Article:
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What Does the EEOC’s Lawsuit Against Estee Lauder Mean for Parental Leave Policies?

Last month, the EEOC filed a lawsuit against Estee Lauder in a Pennsylvania federal court alleging that Estee Lauder’s parental leave policy discriminates against employees on the basis of gender by providing unequal benefits to biological mothers and fathers. What’s notable about this lawsuit is that it involves a policy which, on its face, uses a “primary” and “secondary” caregiver distinction that provides different amounts of leave to employees based on that distinction withoutregard to their gender – a practice used by many employers in their parental leave policies. This lawsuit has left many employers wondering whether such a policy is at risk of being unlawful. We do not think it is at this time.

What the EEOC Alleges:

As alleged by the EEOC, Estee Lauder’s policy went further than a simple distinction between a primary and secondary caregiver. It rendered that distinction meaningless, the EEOC said, by allowing a biological mother to obtain greater leave benefits (6 weeks of paid leave plus a post-leave flex schedule instead of just 2 weeks of paid leave and no flex schedule) even if they were secondarycaregivers, because they could qualify under a separate maternity leave policy which offered enhanced benefits. In contrast, biological fathers could not qualify under the separate maternity leave policy, leaving them eligible only for the benefits provided under the secondary caregiver policy. In addition, the complaint alleged that Estee Lauder communicated to biological fathers that they could not even qualify for the enhanced leave benefits as primary caregivers because that policy only applied in “surrogate” situations.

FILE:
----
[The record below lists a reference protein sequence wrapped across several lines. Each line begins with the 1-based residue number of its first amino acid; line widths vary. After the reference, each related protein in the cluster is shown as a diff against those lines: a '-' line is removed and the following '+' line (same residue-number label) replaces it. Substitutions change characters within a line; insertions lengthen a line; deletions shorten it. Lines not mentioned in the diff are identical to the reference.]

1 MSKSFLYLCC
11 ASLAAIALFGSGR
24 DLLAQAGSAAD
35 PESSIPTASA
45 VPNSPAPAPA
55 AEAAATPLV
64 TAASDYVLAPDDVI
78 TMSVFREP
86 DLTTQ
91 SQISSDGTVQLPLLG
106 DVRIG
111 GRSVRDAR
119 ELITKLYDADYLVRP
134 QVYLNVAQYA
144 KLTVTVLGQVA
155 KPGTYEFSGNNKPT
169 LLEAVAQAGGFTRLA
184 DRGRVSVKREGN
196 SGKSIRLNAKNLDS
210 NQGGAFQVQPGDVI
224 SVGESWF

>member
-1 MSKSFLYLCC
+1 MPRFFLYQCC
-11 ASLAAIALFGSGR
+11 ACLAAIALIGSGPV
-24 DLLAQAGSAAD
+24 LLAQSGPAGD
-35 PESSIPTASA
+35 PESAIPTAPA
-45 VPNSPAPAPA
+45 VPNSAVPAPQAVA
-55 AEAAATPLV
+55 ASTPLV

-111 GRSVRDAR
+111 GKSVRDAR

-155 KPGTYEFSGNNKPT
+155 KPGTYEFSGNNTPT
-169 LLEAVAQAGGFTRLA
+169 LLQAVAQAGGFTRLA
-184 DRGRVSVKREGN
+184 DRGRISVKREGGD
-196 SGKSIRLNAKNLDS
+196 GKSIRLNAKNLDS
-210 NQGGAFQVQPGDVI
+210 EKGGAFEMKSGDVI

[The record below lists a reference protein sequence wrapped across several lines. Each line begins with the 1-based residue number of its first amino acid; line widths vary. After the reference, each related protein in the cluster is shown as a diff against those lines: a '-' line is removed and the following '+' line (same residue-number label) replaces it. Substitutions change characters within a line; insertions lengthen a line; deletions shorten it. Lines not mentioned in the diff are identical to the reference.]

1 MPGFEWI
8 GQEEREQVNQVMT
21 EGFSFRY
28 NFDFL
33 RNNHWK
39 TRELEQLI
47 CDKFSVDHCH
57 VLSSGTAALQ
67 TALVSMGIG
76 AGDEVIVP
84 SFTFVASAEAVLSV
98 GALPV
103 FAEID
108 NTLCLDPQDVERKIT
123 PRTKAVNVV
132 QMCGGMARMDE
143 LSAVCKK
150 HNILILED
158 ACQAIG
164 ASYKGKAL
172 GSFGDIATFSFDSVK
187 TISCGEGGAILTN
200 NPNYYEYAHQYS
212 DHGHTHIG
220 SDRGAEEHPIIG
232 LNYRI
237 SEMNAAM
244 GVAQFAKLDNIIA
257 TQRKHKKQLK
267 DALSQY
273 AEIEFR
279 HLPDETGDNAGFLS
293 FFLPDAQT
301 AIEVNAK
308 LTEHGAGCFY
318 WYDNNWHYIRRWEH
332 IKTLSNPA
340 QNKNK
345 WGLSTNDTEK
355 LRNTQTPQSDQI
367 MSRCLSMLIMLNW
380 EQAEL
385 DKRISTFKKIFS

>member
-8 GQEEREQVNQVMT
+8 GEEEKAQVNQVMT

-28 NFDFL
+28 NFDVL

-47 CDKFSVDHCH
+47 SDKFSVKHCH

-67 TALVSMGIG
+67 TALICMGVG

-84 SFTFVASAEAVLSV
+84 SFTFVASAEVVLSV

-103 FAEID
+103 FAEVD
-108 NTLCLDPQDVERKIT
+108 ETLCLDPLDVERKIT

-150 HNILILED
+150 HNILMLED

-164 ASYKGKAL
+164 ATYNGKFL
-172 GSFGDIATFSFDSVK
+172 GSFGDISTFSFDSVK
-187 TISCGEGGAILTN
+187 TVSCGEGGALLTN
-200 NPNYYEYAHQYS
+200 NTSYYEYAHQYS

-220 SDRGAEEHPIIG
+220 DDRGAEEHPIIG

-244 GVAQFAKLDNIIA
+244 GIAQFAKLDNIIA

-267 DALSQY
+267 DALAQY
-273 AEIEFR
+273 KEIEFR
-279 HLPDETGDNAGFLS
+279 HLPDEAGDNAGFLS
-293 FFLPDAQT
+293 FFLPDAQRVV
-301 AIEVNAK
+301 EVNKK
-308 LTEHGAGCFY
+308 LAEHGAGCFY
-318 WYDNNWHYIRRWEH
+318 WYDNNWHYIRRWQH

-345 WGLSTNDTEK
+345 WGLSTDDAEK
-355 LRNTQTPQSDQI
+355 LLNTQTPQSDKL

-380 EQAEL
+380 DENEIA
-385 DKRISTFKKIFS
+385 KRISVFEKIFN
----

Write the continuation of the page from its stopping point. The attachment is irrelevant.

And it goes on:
What This Means:

We are aware that many employers have been reviewing and revising their parental leave policies, particularly in jurisdictions – such as New York – that have adopted paid family leave laws and to otherwise keep up with an ever-changing market. Employers should be mindful of this latest lawsuit when engaging in that exercise. However, parental leave policies relying on a primary/secondary caregiver distinction alone, which are consistently enforced, do not appear to pose a problem for employers at this time.

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About this Author

Brie Kluytenaar, Mintz Levin, New York, Employment Relations Lawyer, Arbitration Attorney
Practice Group Associate

Brie’s practice encompasses a range of labor and employment law matters. She has represented clients in state and federal court, as well as before the National Labor Relations Board, the Department of Labor, the New York State Public Employment Relations Board, and other administrative bodies. Brie also has experience handling arbitrations, preparing witnesses, and counseling clients on legal strategies relating to disciplinary investigations, compliance with federal, state, and local laws, risk avoidance, and potential litigation. 

Previously,...

212.692.6251
Michael S. Arnold, Mintz Levin Law Firm, Labor Law Attorney
Member / Chair, Employment, Labor & Benefits Practice